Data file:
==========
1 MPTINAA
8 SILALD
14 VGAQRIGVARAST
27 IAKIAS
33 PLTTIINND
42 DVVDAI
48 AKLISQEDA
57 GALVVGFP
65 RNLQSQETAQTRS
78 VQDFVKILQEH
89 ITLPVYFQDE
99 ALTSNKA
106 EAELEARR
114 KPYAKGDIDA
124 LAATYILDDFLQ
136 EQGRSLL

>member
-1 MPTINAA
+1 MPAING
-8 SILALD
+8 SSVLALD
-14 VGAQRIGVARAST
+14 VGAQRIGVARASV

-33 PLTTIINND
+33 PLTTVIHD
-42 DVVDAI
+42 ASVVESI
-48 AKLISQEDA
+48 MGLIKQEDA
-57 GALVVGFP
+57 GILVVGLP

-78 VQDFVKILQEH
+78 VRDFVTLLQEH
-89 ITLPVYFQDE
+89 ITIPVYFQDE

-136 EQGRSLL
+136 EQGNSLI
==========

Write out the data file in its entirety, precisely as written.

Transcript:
1 MPTINAA
8 SILALD
14 VGAQRIGVARAST
27 IAKIAS
33 PLTTIINND
42 DVVDAI
48 AKLISQEDA
57 GALVVGFP
65 RNLQSQETAQTRS
78 VQDFVKILQEH
89 ITLPVYFQDE
99 ALTSNKA
106 EAELEARR
114 KPYAKGDIDA
124 LAATYILDDFLQ
136 EQGRSLL

>member
-1 MPTINAA
+1 MPAING
-8 SILALD
+8 SSVLALD
-14 VGAQRIGVARAST
+14 VGAQRIGVARASV

-33 PLTTIINND
+33 PLTTVIHD
-42 DVVDAI
+42 ASVVESI
-48 AKLISQEDA
+48 MGLIKQEDA
-57 GALVVGFP
+57 GILVVGLP

-78 VQDFVKILQEH
+78 VRDFVTLLQEH
-89 ITLPVYFQDE
+89 ITIPVYFQDE

-136 EQGRSLL
+136 EQGNSLI